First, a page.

Abstract: "Ss (subjects) who reported UFO experiences were divided into those whose experiences were non intense (e.g., seeing lights and shapes in the sky) and those whose experiences were intense (e.g., seeing and communicating with aliens or missing time). On a battery of objective tests Ss in these 2 groups did not score as more psychopathological, less intelligent, or more fantasy prone and hypnotizable than a community comparison group or a student comparison group. However, Ss in the UFO groups believed more strongly in space alien visitation than did comparison Ss. The UFO experiences of Ss in the intense group were more frequently sleep-related than the experiences of Ss in the non-intense group. Among the combined UFO Ss, intensity of UFO experiences correlated significantly with inventories that assessed proneness toward fantasy and unusual sensory experiences. Implications are discussed."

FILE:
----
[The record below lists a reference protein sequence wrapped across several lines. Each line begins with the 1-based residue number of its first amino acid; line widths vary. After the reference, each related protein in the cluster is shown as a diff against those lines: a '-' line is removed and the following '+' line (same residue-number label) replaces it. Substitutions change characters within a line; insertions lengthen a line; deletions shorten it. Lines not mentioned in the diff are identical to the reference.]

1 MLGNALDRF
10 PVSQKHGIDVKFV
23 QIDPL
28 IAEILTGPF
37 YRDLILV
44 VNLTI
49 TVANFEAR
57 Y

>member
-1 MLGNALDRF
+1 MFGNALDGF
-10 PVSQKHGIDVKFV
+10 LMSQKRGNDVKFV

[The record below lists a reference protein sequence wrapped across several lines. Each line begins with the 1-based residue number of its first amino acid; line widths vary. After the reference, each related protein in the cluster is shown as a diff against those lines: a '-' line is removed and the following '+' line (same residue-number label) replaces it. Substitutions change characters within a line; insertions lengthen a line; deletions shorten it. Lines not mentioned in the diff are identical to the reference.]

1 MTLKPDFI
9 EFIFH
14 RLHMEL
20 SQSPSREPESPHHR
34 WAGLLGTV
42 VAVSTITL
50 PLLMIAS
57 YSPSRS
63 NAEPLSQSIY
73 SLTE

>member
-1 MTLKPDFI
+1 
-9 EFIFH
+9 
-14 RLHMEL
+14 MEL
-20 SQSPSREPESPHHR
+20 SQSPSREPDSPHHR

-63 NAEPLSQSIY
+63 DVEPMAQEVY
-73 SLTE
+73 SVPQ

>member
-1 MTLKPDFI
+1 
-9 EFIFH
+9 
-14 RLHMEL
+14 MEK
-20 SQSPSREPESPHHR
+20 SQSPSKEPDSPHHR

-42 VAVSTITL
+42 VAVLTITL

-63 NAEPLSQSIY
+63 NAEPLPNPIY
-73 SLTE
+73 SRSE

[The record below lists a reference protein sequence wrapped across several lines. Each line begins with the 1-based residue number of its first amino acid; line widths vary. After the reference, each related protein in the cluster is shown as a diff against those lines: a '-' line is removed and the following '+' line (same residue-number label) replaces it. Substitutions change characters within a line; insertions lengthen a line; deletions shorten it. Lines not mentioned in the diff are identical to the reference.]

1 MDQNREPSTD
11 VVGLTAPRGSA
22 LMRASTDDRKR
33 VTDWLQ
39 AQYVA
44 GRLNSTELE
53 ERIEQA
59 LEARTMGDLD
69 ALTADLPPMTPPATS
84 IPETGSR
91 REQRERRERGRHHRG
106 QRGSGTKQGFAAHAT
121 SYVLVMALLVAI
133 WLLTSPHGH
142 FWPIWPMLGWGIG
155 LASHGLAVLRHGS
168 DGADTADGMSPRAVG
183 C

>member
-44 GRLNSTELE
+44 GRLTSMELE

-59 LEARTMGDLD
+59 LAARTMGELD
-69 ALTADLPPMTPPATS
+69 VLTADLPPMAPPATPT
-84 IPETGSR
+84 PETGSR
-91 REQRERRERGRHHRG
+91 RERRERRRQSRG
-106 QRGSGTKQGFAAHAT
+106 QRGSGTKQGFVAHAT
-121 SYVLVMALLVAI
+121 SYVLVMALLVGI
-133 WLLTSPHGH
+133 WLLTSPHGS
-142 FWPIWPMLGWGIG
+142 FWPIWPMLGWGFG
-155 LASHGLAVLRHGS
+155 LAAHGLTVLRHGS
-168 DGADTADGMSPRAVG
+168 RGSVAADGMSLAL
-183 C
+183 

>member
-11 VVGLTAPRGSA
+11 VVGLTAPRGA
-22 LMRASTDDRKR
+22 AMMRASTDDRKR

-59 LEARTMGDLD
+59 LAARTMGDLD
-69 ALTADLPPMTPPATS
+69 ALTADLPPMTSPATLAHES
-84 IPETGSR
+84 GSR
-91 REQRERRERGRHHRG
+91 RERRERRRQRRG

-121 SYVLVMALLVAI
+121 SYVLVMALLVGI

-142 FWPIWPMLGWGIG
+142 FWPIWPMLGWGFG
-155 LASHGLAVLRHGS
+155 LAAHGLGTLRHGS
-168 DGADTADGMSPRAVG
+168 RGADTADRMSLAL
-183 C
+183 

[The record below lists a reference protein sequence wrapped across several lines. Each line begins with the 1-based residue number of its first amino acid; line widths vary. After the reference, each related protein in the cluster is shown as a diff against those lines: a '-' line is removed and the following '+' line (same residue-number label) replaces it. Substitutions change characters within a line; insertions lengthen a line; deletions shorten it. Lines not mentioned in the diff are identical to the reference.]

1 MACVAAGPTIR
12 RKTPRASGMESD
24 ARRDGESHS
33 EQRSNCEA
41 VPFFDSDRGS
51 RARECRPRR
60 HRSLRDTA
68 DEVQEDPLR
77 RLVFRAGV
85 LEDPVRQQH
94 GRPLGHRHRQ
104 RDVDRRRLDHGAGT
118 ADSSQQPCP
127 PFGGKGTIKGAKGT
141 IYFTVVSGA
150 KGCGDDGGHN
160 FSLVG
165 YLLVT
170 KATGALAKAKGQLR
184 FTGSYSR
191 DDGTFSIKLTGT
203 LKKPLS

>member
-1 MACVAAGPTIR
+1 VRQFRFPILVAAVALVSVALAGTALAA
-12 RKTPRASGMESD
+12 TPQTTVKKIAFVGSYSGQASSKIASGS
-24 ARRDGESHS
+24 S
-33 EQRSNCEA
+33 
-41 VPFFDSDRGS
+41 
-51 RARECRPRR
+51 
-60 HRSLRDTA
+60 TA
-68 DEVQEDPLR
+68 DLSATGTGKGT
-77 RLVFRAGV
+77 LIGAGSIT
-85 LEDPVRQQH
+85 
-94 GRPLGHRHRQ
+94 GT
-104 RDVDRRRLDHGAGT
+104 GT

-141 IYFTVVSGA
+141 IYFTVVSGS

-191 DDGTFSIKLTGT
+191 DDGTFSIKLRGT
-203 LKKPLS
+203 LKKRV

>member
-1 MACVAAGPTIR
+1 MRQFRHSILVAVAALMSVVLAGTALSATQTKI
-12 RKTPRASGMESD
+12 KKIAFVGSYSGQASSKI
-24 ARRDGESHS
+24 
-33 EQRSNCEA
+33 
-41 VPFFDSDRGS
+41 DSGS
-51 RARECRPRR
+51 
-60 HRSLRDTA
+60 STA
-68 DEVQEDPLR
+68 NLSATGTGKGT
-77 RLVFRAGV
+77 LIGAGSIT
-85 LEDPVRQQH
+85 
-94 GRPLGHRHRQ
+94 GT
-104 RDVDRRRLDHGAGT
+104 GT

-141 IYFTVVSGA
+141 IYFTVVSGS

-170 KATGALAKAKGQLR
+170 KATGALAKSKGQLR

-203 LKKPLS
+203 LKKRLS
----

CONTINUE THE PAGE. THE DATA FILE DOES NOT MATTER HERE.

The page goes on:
Spanos, Nicholas P., Patricia A. Cross, Kirby Dickson, and Susan D. DuBreuil. "Close Encounters: An Examination of UFO Experiences." Journal of Abnormal Psychology 102 (1993): 624-631.